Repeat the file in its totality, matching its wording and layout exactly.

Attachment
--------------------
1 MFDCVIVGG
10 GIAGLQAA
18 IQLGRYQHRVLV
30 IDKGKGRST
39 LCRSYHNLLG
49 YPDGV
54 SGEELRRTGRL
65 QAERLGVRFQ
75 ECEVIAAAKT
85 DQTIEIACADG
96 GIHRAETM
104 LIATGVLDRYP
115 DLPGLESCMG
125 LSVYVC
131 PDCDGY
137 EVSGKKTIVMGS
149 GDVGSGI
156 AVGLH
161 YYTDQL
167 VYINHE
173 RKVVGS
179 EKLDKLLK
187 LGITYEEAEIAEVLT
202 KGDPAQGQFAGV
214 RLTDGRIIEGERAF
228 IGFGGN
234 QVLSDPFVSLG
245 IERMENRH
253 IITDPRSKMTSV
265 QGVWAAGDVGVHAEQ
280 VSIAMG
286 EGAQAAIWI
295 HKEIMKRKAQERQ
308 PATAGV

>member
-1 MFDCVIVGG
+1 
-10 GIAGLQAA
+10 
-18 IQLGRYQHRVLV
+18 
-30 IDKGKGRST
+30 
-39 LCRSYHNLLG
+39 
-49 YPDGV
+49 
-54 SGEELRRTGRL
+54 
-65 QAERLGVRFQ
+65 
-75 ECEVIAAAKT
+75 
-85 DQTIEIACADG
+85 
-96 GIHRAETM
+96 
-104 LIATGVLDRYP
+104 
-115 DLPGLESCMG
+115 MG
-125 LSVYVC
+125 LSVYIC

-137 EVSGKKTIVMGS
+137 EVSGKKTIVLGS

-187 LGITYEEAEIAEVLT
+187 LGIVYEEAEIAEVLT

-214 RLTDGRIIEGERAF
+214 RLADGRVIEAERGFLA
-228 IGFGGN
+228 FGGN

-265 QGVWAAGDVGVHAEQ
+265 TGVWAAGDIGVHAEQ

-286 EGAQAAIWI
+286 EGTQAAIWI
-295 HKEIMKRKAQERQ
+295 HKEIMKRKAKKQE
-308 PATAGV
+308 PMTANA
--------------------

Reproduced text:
1 MFDCVIVGG
10 GIAGLQAA
18 IQLGRYQHRVLV
30 IDKGKGRST
39 LCRSYHNLLG
49 YPDGV
54 SGEELRRTGRL
65 QAERLGVRFQ
75 ECEVIAAAKT
85 DQTIEIACADG
96 GIHRAETM
104 LIATGVLDRYP
115 DLPGLESCMG
125 LSVYVC
131 PDCDGY
137 EVSGKKTIVMGS
149 GDVGSGI
156 AVGLH
161 YYTDQL
167 VYINHE
173 RKVVGS
179 EKLDKLLK
187 LGITYEEAEIAEVLT
202 KGDPAQGQFAGV
214 RLTDGRIIEGERAF
228 IGFGGN
234 QVLSDPFVSLG
245 IERMENRH
253 IITDPRSKMTSV
265 QGVWAAGDVGVHAEQ
280 VSIAMG
286 EGAQAAIWI
295 HKEIMKRKAQERQ
308 PATAGV

>member
-1 MFDCVIVGG
+1 
-10 GIAGLQAA
+10 
-18 IQLGRYQHRVLV
+18 
-30 IDKGKGRST
+30 
-39 LCRSYHNLLG
+39 
-49 YPDGV
+49 
-54 SGEELRRTGRL
+54 
-65 QAERLGVRFQ
+65 
-75 ECEVIAAAKT
+75 
-85 DQTIEIACADG
+85 
-96 GIHRAETM
+96 
-104 LIATGVLDRYP
+104 
-115 DLPGLESCMG
+115 MG
-125 LSVYVC
+125 LSVYIC

-137 EVSGKKTIVMGS
+137 EVSGKKTIVLGS

-187 LGITYEEAEIAEVLT
+187 LGIVYEEAEIAEVLT

-214 RLTDGRIIEGERAF
+214 RLADGRVIEAERGFLA
-228 IGFGGN
+228 FGGN

-265 QGVWAAGDVGVHAEQ
+265 TGVWAAGDIGVHAEQ

-286 EGAQAAIWI
+286 EGTQAAIWI
-295 HKEIMKRKAQERQ
+295 HKEIMKRKAKKQE
-308 PATAGV
+308 PMTANA